"Gentlemen," Norrington interrupted at that point. "As fascinating as this topic is, I am sure that Miss Gray is entirely weary of your discussion by this point. Perhaps she might like to discuss something other than your speculations about recent naval history?"
"It's quite alright, Lieutenant," I said pleasantly, " I certainly don't mind."
"Well, that's rather refreshing," Gillette said, giving me what he thought was a charming smile. He seemed a bit too smug for my taste. "Nice to see a woman that actually doesn't mind discussing weighty matters."
If I hadn't been in the middle of the governor's ball, I would have kicked him in the shin.
"Well," Norrington replied, raising his glass. "I propose a toast…to our new governor."
The governor smiled and raised his own glass, as did all of us standing in the group. "To the governor."
"I hope that I may do as well overseeing the colony as all of my predecessors did," Swann said, graciously. "Quite the set of shoes to walk in, with the reputations of the last few."
Gillette smiled knowingly. "Especially if you count Henry Morgan," he said. "You're not a pirate, by any chance, are you, Governor Swann?"
"Pirate? Good heavens, no," Swann replied, amused. "Is that what they say about Morgan in these parts? It seems hard to believe that a man knighted by the king could earn such a tarnished reputation."
"That's what they say," Gillette replied. "The king himself sent him a beautiful ship to protect the colonies with, a frigate called the Oxford, and the scoundrel made her the flagship of his pirate fleet."
"That's outrageous," the governor replied.
"Shame that was," Gillette continued. "Waste of a perfectly good ship when she was burned."
"Burned?" I asked, puzzled by why he thought so.
"Yes, Doctor Gray, burned…set on fire and sunk from what I've heard," Gillette replied in a pompous manner.
I frowned, and irritated by the man's somewhat condescending manner, I spoke up. "The Oxford was neither sunk, nor burned by Morgan, sir, " I replied, quite confidently.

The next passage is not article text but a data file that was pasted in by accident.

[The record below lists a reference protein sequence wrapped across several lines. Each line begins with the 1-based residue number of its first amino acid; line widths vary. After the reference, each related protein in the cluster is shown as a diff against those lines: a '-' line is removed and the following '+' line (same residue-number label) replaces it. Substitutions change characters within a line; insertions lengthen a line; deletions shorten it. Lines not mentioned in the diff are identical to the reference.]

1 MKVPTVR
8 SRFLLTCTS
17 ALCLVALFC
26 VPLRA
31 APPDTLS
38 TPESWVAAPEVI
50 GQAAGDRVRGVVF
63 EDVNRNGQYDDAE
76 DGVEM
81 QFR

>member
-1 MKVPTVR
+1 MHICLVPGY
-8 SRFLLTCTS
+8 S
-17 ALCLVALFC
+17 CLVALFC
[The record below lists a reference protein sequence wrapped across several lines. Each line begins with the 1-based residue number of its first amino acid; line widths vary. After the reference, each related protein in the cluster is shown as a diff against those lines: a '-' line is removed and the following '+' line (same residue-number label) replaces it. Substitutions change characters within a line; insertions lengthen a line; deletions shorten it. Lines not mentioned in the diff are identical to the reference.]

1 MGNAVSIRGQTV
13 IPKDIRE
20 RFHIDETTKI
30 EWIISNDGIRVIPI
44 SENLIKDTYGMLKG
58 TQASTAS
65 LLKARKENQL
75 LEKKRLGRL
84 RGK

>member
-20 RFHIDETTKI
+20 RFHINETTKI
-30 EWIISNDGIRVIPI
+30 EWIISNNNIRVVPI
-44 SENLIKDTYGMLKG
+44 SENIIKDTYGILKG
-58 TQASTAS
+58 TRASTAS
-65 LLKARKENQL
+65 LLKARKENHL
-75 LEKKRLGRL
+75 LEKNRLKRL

Gillette smiled at me the way an adult smiles while indulging a small child. "I think I probably am better informed of what happens to military vessels in these waters than yourself, Doctor. No offense intended."
"None taken, thank you, but I must insist that in this matter you are quite mistaken," I said, giving him the most charming smile I could muster.
Norrington looked curious as to why I was so adamant about Gillette being wrong. "You seemed to be quite convinced, Doctor Gray. Won't you enlighten us as to why?"
"Certainly," I said, giving Gillette another brief glance. "The Oxford was given by Henry Morgan to Hector Barbossa, not sunk."
The officers I was standing with were all much too well mannered to laugh, but I could tell they shared looks and were amused at my theory.
"The pirate who captains the Black Pearl?" Groves asked, seeming more curious than condescending.
Norrington chimed in at that point. "I don't seem to ever remember having heard that Barbossa sailed the Oxford, Doctor Gray."
"You wouldn't have…because he renamed her the Rogue Wave," I informed him.
Gillette actually snickered a bit. "So, you're saying the Rogue Wave, the ship that ravaged the Caribbean for a decade, was actually the ship sent from England to the governor of Jamaica?"
"Acting lieutenant governor," I corrected him, "and yes, the Oxford became the Rogue Wave for certain, of that I have no doubt whatsoever."
"Why, Doctor Gray, you seem to be quite the expert on the subject," Gillette said in that annoyingly indulgent manner again. "Care to share why you would think such a fantastic thing?"
"Well, that's simple," I said, slightly irritated, "Captain Barbossa told me."
A/N: I am making the assumption that officers in the Royal Navy know that the Black Pearl is a real ship, but don't necessarily buy into the legends about her. I would leave it to the common sailors and marines like Mullroy and Murtogg to be more superstitious and believe such tales. Of course, just because they happen to be true...;)